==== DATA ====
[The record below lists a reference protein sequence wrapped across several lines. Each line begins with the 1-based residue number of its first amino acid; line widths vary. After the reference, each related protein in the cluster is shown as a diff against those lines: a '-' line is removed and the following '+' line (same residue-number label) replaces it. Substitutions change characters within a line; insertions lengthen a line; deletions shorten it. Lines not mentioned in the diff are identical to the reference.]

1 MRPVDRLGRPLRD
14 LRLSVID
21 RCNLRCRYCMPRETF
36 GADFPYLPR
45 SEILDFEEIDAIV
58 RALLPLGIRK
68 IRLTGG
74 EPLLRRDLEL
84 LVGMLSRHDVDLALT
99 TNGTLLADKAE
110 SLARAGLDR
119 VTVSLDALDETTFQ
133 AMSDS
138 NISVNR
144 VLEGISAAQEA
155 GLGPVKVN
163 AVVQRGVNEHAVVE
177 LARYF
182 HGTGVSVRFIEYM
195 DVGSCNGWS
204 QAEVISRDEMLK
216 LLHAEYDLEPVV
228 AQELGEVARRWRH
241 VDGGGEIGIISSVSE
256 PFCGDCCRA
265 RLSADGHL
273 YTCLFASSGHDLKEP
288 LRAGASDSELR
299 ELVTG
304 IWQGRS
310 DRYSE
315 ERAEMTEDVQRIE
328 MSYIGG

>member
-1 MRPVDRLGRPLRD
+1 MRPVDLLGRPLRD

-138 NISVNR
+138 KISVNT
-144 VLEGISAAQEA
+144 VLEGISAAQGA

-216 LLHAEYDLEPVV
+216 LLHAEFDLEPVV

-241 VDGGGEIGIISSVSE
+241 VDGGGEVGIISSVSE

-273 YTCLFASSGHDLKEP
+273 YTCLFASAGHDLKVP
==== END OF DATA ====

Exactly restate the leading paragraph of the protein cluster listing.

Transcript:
[The record below lists a reference protein sequence wrapped across several lines. Each line begins with the 1-based residue number of its first amino acid; line widths vary. After the reference, each related protein in the cluster is shown as a diff against those lines: a '-' line is removed and the following '+' line (same residue-number label) replaces it. Substitutions change characters within a line; insertions lengthen a line; deletions shorten it. Lines not mentioned in the diff are identical to the reference.]